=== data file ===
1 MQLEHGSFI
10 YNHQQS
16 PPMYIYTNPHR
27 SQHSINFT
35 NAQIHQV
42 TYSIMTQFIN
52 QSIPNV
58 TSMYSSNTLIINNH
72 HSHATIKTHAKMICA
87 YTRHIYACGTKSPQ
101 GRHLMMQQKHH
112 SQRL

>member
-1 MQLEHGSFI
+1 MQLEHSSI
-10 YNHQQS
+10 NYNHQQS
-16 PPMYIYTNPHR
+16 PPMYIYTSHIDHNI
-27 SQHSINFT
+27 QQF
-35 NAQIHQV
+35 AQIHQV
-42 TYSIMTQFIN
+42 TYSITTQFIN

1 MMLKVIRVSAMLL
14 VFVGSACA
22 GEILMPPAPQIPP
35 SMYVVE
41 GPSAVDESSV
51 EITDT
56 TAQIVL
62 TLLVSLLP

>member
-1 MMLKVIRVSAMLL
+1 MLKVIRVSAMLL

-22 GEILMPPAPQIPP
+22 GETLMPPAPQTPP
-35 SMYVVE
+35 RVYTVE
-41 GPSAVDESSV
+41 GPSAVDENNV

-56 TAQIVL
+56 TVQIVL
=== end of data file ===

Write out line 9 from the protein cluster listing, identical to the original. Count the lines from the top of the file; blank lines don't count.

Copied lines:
72 HSHATIKTHAKMICA